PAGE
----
"Dietary Fiber to Prevent Loss of Gastrointestinal Colonization Resistance and Pathogen Colonization in the Intensive Care Unit"
Institution: Columbia University Medical Center
Principal Investigator: Dr. Daniel Freedberg
Research Category: Translational
The premise of this intensive care unit (ICU)-based pilot trial is that nutrition has the potential to improve patient outcomes in the ICU by altering the balance between harmful and beneficial gastrointestinal bacteria. Infections are the most common cause of death in ICU patients, with mortality as high as 1 for every 10 patients admitted to the ICU. While some of these infections are transmitted from patient to patient, most come from bacteria that are already present within the guts of ICU patients when they are admitted. Our research shows that patients who consume larger amounts of fiber-based feeds have more beneficial gut bacteria and fewer pathogenic bacteria. Traditionally, ICU nutrition has been low in plant-derived fibers, and we believe a new approach is needed. This pilot trial randomizes 20 ICU patients to receive one of two feeds which are micronutrient identical other than fiber. Clinical data is collected and samples of gut bacteria are gathered before and after the feeds are initiated. The goals are to understand how fiber alters gut bacteria, how it affects overall delivery of nutrition in the ICU, and how these changes may determine subsequent risk for infection.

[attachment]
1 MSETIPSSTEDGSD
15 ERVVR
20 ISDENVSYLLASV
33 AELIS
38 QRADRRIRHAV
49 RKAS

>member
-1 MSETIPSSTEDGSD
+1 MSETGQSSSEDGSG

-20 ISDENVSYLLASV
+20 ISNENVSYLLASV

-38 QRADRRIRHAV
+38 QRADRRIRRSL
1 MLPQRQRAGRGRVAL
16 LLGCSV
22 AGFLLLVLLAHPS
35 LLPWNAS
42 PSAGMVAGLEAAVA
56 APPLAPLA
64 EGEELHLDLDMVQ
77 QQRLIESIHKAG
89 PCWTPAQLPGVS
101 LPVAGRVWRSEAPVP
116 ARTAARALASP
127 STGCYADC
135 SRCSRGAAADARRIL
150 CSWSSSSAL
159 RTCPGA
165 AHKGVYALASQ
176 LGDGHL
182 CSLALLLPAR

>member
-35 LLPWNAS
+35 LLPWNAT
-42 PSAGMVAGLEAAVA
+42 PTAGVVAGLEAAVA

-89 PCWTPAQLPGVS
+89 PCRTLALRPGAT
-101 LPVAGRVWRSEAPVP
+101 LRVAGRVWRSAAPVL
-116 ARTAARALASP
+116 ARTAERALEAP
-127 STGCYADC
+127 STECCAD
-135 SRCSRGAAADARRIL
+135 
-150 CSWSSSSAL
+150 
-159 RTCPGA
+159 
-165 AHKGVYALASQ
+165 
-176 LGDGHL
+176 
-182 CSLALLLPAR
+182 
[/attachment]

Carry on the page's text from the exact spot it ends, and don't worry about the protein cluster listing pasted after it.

The above project description has been supplied by the Principal Investigator